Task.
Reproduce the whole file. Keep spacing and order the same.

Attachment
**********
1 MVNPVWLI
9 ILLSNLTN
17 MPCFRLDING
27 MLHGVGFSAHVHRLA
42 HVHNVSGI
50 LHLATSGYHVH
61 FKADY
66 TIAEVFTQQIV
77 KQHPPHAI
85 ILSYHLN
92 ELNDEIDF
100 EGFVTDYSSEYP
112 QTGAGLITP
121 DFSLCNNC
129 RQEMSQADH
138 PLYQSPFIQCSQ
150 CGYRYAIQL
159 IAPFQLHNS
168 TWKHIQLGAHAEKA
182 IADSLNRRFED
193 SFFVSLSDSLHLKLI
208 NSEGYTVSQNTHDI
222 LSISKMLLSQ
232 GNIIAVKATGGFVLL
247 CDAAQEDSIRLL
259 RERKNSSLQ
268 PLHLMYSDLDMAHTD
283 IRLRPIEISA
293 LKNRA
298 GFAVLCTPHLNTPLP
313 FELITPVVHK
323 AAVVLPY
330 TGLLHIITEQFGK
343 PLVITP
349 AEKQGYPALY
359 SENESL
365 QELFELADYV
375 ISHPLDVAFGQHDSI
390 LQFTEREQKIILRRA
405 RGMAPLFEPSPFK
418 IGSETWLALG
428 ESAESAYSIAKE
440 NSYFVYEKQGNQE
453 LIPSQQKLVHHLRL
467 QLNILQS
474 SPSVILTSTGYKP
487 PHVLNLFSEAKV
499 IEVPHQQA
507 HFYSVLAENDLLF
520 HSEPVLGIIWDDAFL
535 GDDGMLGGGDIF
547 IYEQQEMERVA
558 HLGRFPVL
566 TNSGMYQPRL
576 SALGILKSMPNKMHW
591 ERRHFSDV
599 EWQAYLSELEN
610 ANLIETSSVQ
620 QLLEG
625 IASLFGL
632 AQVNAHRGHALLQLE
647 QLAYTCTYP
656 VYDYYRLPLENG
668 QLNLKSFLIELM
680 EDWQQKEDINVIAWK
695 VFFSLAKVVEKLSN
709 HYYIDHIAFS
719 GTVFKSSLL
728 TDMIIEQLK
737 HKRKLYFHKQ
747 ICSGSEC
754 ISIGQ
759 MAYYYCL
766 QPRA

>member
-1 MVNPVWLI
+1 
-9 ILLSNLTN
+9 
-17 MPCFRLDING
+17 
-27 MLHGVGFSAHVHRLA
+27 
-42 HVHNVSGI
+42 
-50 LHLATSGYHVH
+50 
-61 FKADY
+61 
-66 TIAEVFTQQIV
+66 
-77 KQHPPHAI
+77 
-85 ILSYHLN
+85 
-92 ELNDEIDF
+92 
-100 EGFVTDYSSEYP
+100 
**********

1 MVNPVWLI
9 ILLSNLTN
17 MPCFRLDING
27 MLHGVGFSAHVHRLA
42 HVHNVSGI
50 LHLATSGYHVH
61 FKADY
66 TIAEVFTQQIV
77 KQHPPHAI
85 ILSYHLN
92 ELNDEIDF
100 EGFVTDYSSEYP
112 QTGAGLITP
121 DFSLCNNC
129 RQEMSQADH
138 PLYQSPFIQCSQ
150 CGYRYAIQL
159 IAPFQLHNS
168 TWKHIQLGAHAEKA
182 IADSLNRRFED
193 SFFVSLSDSLHLKLI
208 NSEGYTVSQNTHDI
222 LSISKMLLSQ
232 GNIIAVKATGGFVLL
247 CDAAQEDSIRLL
259 RERKNSSLQ
268 PLHLMYSDLDMAHTD
283 IRLRPIEISA
293 LKNRA
298 GFAVLCTPHLNTPLP
313 FELITPVVHK
323 AAVVLPY
330 TGLLHIITEQFGK
343 PLVITP
349 AEKQGYPALY
359 SENESL
365 QELFELADYV
375 ISHPLDVAFGQHDSI
390 LQFTEREQKIILRRA
405 RGMAPLFEPSPFK
418 IGSETWLALG
428 ESAESAYSIAKE
440 NSYFVYEKQGNQE
453 LIPSQQKLVHHLRL
467 QLNILQS
474 SPSVILTSTGYKP
487 PHVLNLFSEAKV
499 IEVPHQQA
507 HFYSVLAENDLLF
520 HSEPVLGIIWDDAFL
535 GDDGMLGGGDIF
547 IYEQQEMERVA
558 HLGRFPVL
566 TNSGMYQPRL
576 SALGILKSMPNKMHW
591 ERRHFSDV
599 EWQAYLSELEN
610 ANLIETSSVQ
620 QLLEG
625 IASLFGL
632 AQVNAHRGHALLQLE
647 QLAYTCTYP
656 VYDYYRLPLENG
668 QLNLKSFLIELM
680 EDWQQKEDINVIAWK
695 VFFSLAKVVEKLSN
709 HYYIDHIAFS
719 GTVFKSSLL
728 TDMIIEQLK
737 HKRKLYFHKQ
747 ICSGSEC
754 ISIGQ
759 MAYYYCL
766 QPRA

>member
-1 MVNPVWLI
+1 
-9 ILLSNLTN
+9 
-17 MPCFRLDING
+17 
-27 MLHGVGFSAHVHRLA
+27 
-42 HVHNVSGI
+42 
-50 LHLATSGYHVH
+50 
-61 FKADY
+61 
-66 TIAEVFTQQIV
+66 
-77 KQHPPHAI
+77 
-85 ILSYHLN
+85 
-92 ELNDEIDF
+92 
-100 EGFVTDYSSEYP
+100 